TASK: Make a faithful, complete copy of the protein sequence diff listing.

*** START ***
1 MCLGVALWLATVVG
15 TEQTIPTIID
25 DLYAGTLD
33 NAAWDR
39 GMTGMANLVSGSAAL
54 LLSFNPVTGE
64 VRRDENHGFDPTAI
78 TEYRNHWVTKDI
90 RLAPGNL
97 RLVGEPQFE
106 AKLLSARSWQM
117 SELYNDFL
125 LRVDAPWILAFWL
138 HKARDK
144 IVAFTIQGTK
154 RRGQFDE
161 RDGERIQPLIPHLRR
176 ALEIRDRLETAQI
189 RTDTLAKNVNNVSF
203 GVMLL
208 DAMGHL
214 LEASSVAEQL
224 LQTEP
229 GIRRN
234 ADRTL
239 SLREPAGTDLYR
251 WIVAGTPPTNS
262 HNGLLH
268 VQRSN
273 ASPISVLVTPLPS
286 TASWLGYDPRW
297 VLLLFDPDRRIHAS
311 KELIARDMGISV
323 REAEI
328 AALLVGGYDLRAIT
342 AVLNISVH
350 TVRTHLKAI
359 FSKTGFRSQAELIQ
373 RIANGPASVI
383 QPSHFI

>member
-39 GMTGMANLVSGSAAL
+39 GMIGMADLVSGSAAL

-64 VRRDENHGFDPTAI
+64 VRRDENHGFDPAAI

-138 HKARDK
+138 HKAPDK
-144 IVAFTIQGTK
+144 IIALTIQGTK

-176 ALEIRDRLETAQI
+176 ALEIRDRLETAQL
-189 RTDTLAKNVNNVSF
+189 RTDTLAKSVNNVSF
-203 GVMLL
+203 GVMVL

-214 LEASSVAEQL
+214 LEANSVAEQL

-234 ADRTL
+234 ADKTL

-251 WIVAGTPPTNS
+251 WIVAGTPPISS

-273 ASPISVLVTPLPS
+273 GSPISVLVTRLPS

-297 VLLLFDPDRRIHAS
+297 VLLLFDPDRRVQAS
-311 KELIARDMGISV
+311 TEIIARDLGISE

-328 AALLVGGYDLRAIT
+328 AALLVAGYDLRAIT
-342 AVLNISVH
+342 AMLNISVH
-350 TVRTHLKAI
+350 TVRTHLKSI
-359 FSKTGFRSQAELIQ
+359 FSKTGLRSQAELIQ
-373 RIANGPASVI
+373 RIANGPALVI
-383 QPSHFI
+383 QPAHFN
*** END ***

1 MCLGVALWLATVVG
15 TEQTIPTIID
25 DLYAGTLD
33 NAAWDR
39 GMTGMANLVSGSAAL
54 LLSFNPVTGE
64 VRRDENHGFDPTAI
78 TEYRNHWVTKDI
90 RLAPGNL
97 RLVGEPQFE
106 AKLLSARSWQM
117 SELYNDFL
125 LRVDAPWILAFWL
138 HKARDK
144 IVAFTIQGTK
154 RRGQFDE
161 RDGERIQPLIPHLRR
176 ALEIRDRLETAQI
189 RTDTLAKNVNNVSF
203 GVMLL
208 DAMGHL
214 LEASSVAEQL
224 LQTEP
229 GIRRN
234 ADRTL
239 SLREPAGTDLYR
251 WIVAGTPPTNS
262 HNGLLH
268 VQRSN
273 ASPISVLVTPLPS
286 TASWLGYDPRW
297 VLLLFDPDRRIHAS
311 KELIARDMGISV
323 REAEI
328 AALLVGGYDLRAIT
342 AVLNISVH
350 TVRTHLKAI
359 FSKTGFRSQAELIQ
373 RIANGPASVI
383 QPSHFI

>member
-39 GMTGMANLVSGSAAL
+39 GMIGMADLVSGSAAL

-64 VRRDENHGFDPTAI
+64 VRRDENHGFDPAAI

-138 HKARDK
+138 HKAPDK
-144 IVAFTIQGTK
+144 IIALTIQGTK

-176 ALEIRDRLETAQI
+176 ALEIRDRLETAQL
-189 RTDTLAKNVNNVSF
+189 RTDTLAKSVNNVSF
-203 GVMLL
+203 GVMVL

-214 LEASSVAEQL
+214 LEANSVAEQL

-234 ADRTL
+234 ADKTL

-251 WIVAGTPPTNS
+251 WIVAGTPPISS

-273 ASPISVLVTPLPS
+273 GSPISVLVTRLPS

-297 VLLLFDPDRRIHAS
+297 VLLLFDPDRRVQAS
-311 KELIARDMGISV
+311 TEIIARDLGISE

-328 AALLVGGYDLRAIT
+328 AALLVAGYDLRAIT
-342 AVLNISVH
+342 AMLNISVH
-350 TVRTHLKAI
+350 TVRTHLKSI
-359 FSKTGFRSQAELIQ
+359 FSKTGLRSQAELIQ
-373 RIANGPASVI
+373 RIANGPALVI
-383 QPSHFI
+383 QPAHFN